I don’t mind working for free if I am living in a great place, gaining tons of experience, and becoming a better coach. I don’t mind doing a crap job and living in a hole if I am getting paid a lot. I do mind flying to the other side of the world, being promised a dream job, paying for a flight, and then finding out it is all a lie. Since packing my bags and leaving, the boss has not tried to make contact with me once. For all he knows, I could be dead down a back alley somewhere. Instead, he has listed the job again on the website we all applied through. I will make it my mission to ensure that no one is again lied to like we are. We don’t want another poor coach going through what we have. We don’t want our former boss to make another cent off the sweat and hard work off exploited coaches, stealing the money from the pockets of rich and gullible parents.

This is the only photo of me in Singapore.


What have we learned from this? Quite a lot. And I'm hoping others can learn from it too. I know for sure I prevented one coach from taking a role there. I had the company listed on my LinkedIn, for the off-chance someone might be doing their research and come across my profile. This one coach in particular contacted me, and I talked him out of it. He ended up working in Mexico, working for the company I did, living in the house I did, the year before I got there. What a small world. Even smaller when, in 2017, I went for my induction with Global Premier Soccer, and saw one of my roommates from Singapore. Or, should I say, the incompetent coach that had been plucked from the council state who was sleeping in my bed.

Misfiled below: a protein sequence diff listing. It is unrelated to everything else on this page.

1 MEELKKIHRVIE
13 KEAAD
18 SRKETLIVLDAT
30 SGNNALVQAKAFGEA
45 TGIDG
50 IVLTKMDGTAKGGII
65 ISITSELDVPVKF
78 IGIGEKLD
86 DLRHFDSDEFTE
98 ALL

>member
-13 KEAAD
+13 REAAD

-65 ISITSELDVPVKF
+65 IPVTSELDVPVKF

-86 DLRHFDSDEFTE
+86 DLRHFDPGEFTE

It might be better simply to list the red flags:

  • Being asked to work before I was there, in the form of creating content while still working for a different employer.